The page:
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Local Teachers of English Language in State Schools
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How effective are local English language teachers in your region?
Excellent
0%
 0%  [ 0 ]
Pretty Good
30%
 30%  [ 6 ]
Just Fair
20%
 20%  [ 4 ]
Weak
35%
 35%  [ 7 ]
Total Waste of Time
15%
 15%  [ 3 ]
Total Votes : 20

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teacheratlarge



Joined: 17 Nov 2011
Posts: 155
Location: Japan

PostPosted: Sat Dec 15, 2012 2:21 am    Post subject: Reply with quote

santi84 wrote:
Sashadroogie wrote:
There's a post somewhere about how countries' politics and their dubbing habits are intimately linked...


Here in Canada, the Simpsons is dubbed in French. When famous people are mentioned in jokes, the names are often replaced by Céline Dion or her husband René Angélil. Confused Dubbing has gone TOO FAR out here Evil or Very Mad


That is done here in Japan even with movies shown in the original language. Often Japanese audience members wouldn't get references to people who are famous in the US or Europe, so the jokes are often changed to something not even remotely related.

That is also why many Japanese movie titles for English language movies don't come near the original English titles in meaning, ex 'As good as it gets' became 'Romance story novelist' (the job of the character played by Jack Nicholson in the movie ).
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kpjf



Joined: 18 Jan 2012
Posts: 132

PostPosted: Sat Dec 15, 2012 11:12 am    Post subject: Reply with quote

teacheratlarge wrote:

That is done here in Japan even with movies shown in the original language. Often Japanese audience members wouldn't get references to people who are famous in the US or Europe, so the jokes are often changed to something not even remotely related.


Not being American, sometimes when I watch an American comedian I don't always understand the references to some (relatively) famous Americans, so in some ways this is reasonable (but this isn't so frequent for me).

Quote:
That is also why many Japanese movie titles for English language movies don't come near the original English titles in meaning, ex 'As good as it gets' became 'Romance story novelist' (the job of the character played by Jack Nicholson in the movie ).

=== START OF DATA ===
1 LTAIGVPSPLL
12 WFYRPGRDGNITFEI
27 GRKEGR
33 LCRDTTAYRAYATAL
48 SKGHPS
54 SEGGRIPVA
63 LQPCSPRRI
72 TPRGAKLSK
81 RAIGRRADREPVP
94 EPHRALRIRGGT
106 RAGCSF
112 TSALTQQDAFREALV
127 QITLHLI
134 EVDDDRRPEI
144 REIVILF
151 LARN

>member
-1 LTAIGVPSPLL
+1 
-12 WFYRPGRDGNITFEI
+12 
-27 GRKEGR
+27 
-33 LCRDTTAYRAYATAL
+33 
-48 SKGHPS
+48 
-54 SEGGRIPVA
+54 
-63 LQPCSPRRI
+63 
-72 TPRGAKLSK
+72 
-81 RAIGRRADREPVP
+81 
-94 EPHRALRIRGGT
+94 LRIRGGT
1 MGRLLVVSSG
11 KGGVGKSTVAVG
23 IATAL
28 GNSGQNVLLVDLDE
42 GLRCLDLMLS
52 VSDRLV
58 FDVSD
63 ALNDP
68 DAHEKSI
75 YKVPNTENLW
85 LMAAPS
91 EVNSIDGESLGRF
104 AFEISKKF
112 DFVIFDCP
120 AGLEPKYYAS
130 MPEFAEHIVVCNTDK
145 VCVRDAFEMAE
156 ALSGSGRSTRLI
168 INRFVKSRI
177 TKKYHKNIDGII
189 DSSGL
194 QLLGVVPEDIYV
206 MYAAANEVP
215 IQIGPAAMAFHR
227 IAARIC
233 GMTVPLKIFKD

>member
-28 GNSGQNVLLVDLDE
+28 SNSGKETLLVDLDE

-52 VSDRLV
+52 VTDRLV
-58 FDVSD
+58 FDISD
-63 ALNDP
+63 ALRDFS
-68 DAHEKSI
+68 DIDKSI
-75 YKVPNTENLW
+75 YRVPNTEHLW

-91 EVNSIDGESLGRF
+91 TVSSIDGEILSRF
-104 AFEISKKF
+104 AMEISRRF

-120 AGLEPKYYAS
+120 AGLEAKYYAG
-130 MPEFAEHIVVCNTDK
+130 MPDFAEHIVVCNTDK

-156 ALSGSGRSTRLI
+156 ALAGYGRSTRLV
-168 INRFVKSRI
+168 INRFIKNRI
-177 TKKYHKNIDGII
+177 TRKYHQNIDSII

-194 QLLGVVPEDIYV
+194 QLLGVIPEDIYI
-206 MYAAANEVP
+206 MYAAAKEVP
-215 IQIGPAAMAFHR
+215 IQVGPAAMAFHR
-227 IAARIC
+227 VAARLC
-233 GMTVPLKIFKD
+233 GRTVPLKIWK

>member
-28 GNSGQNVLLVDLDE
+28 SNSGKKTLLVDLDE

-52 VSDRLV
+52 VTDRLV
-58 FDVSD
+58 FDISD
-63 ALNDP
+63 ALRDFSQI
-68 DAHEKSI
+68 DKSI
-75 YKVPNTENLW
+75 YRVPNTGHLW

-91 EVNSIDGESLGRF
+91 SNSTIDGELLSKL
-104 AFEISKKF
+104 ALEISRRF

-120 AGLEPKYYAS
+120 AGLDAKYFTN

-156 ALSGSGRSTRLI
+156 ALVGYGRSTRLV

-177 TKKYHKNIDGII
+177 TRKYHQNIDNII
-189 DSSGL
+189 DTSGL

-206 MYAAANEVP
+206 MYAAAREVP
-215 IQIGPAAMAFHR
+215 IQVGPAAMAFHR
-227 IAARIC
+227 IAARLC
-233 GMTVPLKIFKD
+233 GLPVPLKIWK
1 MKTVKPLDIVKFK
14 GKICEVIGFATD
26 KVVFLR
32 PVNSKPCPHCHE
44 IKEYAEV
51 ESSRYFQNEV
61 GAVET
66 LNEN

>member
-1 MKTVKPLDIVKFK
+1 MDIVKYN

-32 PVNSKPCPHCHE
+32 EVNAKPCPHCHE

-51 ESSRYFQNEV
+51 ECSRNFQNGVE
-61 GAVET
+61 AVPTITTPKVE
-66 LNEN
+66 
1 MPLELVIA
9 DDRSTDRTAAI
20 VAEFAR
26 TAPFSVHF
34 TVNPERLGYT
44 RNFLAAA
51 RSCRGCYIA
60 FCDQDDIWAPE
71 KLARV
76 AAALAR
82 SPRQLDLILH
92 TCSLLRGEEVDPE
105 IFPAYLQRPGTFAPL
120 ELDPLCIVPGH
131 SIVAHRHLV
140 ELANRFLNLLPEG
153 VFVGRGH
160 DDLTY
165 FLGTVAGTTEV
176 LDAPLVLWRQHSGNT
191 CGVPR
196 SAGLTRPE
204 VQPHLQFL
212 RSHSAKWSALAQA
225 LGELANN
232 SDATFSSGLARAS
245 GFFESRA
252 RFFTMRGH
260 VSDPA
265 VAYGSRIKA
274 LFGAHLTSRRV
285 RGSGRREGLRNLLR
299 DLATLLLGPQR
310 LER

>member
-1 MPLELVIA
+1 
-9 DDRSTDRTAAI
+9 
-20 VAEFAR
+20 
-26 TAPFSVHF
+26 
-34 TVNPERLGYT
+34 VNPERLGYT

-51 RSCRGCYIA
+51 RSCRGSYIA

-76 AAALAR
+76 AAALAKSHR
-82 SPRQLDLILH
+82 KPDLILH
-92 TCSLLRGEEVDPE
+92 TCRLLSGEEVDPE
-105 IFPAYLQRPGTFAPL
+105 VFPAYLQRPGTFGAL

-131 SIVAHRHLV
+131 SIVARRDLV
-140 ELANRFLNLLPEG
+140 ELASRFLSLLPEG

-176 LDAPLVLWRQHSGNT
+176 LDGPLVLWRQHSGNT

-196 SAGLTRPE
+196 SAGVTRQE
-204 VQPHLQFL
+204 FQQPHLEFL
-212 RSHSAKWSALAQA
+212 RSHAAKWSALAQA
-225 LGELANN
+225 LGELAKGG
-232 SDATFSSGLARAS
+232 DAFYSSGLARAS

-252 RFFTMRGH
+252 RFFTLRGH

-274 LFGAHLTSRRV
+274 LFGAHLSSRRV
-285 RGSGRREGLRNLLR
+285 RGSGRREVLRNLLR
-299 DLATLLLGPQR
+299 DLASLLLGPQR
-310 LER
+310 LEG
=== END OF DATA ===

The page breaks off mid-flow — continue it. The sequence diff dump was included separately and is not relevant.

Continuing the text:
But I guess that's done in most countries. You can't always directly translate (obviously) and this means titles sometimes need to be changed as it may be a play on words in the original language or simply doesn't 'sound' good in the translated language.

What I find strange is that the Haruki Murakami book is translated into English "Norwegian wood" yet in Spanish it's "Tokio blues"!
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BocaNY



Joined: 24 Mar 2009
Posts: 109

PostPosted: Sun Dec 16, 2012 2:10 pm    Post subject: Reply with quote

kpjf wrote:


I agree, but, what do the Scandanavian countries actually do?


Here is an article that I read on the Finnish education system. It mentions some of the things that they do. One of the main ones being no standardized testing until 16 years of age.

http://www.nytimes.com/2011/12/13/education/from-finland-an-intriguing-school-reform-model.html?pagewanted=all

or this one which is much more detailed

http://www.smithsonianmag.com/people-places/Why-Are-Finlands-Schools-Successful.html?c=y&page=1
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kpjf



Joined: 18 Jan 2012
Posts: 132

PostPosted: Mon Dec 17, 2012 2:48 pm    Post subject: Reply with quote

BocaNY wrote:
kpjf wrote:


I agree, but, what do the Scandanavian countries actually do?


Here is an article that I read on the Finnish education system. It mentions some of the things that they do. One of the main ones being no standardized testing until 16 years of age.

http://www.nytimes.com/2011/12/13/education/from-finland-an-intriguing-school-reform-model.html?pagewanted=all

or this one which is much more detailed

http://www.smithsonianmag.com/people-places/Why-Are-Finlands-Schools-Successful.html?c=y&page=1


Thanks! I'll give them a read.
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